Herdy is well known for its proudly Cumbrian roots. Why do you think that anti-racism is so critical both to Cumbria and to you / your team at Herdy?
Why wouldn’t it be? I’ve said this at other events and talks. For Herdy, Cumbria is an ‘incubation zone’ for clear thinking, a fresh approach and new ideas being born and nurtured. From here those ideas can get out - beyond Cumbria and into the world.
The story centres on a young Black girl finding her voice but also on white people recognising the need to be better allies - what does anti-racist allyship mean to you personally? As a business?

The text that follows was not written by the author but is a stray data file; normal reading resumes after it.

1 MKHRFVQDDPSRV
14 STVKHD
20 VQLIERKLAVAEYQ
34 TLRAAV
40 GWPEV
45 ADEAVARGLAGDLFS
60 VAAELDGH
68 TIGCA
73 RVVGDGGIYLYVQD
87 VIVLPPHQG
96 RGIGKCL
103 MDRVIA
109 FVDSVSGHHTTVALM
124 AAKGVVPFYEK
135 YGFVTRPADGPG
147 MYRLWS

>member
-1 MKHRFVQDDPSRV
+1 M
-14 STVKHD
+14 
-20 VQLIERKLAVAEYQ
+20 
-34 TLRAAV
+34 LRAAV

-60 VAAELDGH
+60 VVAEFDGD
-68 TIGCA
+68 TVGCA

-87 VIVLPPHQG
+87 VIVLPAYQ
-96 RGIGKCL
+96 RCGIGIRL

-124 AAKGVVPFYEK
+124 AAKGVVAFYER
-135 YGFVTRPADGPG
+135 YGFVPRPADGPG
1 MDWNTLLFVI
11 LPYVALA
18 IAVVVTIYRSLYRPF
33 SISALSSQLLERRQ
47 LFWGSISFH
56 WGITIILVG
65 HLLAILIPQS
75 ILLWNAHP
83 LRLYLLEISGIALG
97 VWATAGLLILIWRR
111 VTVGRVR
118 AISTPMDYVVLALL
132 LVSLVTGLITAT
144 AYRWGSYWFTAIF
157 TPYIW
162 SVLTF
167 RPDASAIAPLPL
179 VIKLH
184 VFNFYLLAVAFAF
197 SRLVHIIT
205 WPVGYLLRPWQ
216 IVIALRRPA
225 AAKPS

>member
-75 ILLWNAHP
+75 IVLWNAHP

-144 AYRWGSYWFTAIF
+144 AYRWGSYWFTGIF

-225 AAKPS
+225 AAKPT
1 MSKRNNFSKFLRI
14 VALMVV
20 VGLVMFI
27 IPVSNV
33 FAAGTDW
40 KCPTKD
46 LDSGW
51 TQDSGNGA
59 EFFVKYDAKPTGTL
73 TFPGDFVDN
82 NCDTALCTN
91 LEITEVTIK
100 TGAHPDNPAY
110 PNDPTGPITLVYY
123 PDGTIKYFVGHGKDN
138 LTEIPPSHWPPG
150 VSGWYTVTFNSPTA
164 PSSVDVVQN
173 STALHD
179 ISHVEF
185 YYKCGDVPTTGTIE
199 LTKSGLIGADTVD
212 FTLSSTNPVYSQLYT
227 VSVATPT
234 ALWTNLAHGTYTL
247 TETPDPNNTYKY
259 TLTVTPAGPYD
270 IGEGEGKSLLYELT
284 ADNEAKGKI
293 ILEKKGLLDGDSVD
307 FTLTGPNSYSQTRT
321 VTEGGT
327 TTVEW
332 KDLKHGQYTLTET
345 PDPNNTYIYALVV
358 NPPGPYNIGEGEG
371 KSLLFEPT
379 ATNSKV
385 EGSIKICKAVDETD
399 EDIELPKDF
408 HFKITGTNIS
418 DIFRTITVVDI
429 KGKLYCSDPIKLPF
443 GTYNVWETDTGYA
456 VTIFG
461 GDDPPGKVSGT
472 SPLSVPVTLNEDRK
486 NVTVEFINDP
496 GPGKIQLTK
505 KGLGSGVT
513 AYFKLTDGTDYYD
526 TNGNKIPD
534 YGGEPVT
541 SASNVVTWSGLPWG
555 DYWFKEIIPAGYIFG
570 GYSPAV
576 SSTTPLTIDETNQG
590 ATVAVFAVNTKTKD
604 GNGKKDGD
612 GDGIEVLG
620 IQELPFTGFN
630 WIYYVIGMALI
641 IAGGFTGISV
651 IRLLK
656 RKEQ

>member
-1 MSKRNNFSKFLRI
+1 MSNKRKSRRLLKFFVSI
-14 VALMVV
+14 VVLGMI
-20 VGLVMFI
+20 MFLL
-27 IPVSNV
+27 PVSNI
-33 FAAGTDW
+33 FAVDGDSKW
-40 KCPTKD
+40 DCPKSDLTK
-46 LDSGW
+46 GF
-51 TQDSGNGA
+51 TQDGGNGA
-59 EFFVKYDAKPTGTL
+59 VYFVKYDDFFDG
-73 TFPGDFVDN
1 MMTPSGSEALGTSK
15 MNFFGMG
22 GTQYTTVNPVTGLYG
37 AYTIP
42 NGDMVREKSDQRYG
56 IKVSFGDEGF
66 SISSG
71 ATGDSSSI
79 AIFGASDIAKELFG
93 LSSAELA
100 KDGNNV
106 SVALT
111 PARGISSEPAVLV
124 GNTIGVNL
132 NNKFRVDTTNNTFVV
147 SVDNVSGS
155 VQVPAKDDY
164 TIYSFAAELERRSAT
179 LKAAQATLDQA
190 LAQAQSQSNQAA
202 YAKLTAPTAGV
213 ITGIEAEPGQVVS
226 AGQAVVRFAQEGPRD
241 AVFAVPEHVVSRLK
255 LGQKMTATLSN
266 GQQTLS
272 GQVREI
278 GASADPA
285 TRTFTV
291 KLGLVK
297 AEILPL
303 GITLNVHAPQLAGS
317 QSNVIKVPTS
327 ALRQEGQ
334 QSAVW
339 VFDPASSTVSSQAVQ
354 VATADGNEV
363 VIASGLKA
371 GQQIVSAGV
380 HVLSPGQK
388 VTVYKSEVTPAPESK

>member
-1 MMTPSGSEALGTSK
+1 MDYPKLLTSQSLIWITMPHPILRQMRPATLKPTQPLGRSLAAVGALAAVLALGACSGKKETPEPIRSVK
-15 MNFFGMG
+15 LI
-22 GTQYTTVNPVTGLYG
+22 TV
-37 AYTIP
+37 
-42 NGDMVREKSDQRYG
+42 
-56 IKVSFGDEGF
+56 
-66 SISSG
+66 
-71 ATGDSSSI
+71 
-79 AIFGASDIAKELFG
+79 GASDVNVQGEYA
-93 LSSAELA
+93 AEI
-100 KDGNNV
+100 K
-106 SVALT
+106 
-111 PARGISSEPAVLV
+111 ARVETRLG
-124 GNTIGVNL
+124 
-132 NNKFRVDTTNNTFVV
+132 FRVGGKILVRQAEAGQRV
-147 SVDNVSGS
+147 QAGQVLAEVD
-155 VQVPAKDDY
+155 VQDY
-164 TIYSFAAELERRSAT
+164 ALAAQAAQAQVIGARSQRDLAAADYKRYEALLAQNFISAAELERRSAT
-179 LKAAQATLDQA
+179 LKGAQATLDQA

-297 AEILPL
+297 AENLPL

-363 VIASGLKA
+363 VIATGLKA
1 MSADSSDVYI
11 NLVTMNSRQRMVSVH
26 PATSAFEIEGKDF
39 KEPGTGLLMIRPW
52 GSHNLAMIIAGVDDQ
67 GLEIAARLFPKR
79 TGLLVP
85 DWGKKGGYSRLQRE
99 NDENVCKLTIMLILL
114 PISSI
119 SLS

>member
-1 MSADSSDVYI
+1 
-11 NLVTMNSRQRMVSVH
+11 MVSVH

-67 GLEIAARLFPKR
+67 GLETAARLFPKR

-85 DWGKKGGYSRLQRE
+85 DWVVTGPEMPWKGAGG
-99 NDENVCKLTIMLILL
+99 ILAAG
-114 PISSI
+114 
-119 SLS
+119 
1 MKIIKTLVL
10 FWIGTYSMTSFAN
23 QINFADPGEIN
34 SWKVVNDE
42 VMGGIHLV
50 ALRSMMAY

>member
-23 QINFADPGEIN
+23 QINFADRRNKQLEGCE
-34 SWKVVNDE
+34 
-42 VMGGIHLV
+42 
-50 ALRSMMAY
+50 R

The ultimate hope is that projects like this become irrelevant because there should be no need for society and communities to address racism, but until then, we have to, so these kinds of projects are needed. Anti Racist Cumbria is on a journey. Herdy, as a business; has a purpose and beliefs. They include Inclusivity and Responsibility and this film is one of the ways we commit to those.
Your business is a local success story. What’s the one key piece of advice you would give to our young people…and our not so young people?
Be brave. Step up. Keep pushing through and consider your impact as you do so. Doing the right thing is more important than saying the right thing.